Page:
As nearly any salesman will tell you, emotion plays as much a part of a purchasing decision as anything—if not more. After all, we make decisions based on both emotion and reason, often feeling an emotional need first and then using our reason to rationalize it. This, of course, is what so much of advertising and marketing plays to: the manufacturing of need.
And this is what sustainability, green and green tech advocates need to improve upon. We can make sterling arguments for using green and energy efficiency methods and technologies to help curb climate change, save money, ensure energy independence, live a healthier life, improve national security. You name it, there’s a good argument for sustainability for nearly any type of person, any business, any corporation.
And this is why so many great arguments can be made fruitlessly.
Emotion can close the deal.
In some cases the opposite is true. We also use reason to veto our “emotional” decisions.
More and more I hear of energy efficiency advocates say they can make the argument, but the buyer thinks it’s too good to be true, or the ROI isn’t quick enough. This may be allowing reason to take over, to veto the deal. The emotional component of the argument simply isn’t strong enough to withstand reason’s often ruthless cross-examination. The “but I really want this” component just isn’t strong enough. You’ve made a good argument, but you’ve allowed reason to win out.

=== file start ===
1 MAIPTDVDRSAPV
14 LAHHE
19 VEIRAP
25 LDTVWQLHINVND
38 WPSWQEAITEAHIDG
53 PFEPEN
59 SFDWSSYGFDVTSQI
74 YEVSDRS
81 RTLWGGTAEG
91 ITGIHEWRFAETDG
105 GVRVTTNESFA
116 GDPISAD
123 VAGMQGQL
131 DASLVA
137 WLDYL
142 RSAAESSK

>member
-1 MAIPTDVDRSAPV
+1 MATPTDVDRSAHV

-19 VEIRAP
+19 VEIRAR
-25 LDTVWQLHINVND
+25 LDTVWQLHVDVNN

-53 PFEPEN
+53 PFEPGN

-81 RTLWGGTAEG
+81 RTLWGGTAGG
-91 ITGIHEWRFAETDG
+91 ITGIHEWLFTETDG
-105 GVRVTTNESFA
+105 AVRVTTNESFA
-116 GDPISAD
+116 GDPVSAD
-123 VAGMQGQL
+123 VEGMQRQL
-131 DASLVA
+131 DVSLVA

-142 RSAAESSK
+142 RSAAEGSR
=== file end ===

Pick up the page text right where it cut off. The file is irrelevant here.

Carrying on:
So how do we create more of an emotional need for green tech and energy efficiency? That has been the challenge of marketers in this space. Smiles, handshakes, personalities go a long way. Videos and pictures create more of an emotional response because our visual cortex, the visual highway from the eyes to our minds, in linked with the primal fight or flight response, triggering emotion. This was needed so we could spot the motion of predators and run like the Dickens, instead of standing there like an idiot and trying to reason whether that brown moving lump really was really a lion in the grass. (Reading, meanwhile, lights up more rational and reasoning areas of the brain. This is why magazines and web sites use images to lure you in to articles. They create an emotional lure.)
So we make it visual, and not just with charts and graphs. We somehow have to show the benefits of these technologies, in an emotional way.
Check out the Wasting Water is Weird video below and at WastingWaterIsWeird.com. They do a good job of motivating through humor. I can’t run too much water without thinking “wasting water is weird.” This guy gets in your head and makes you feel creepy.
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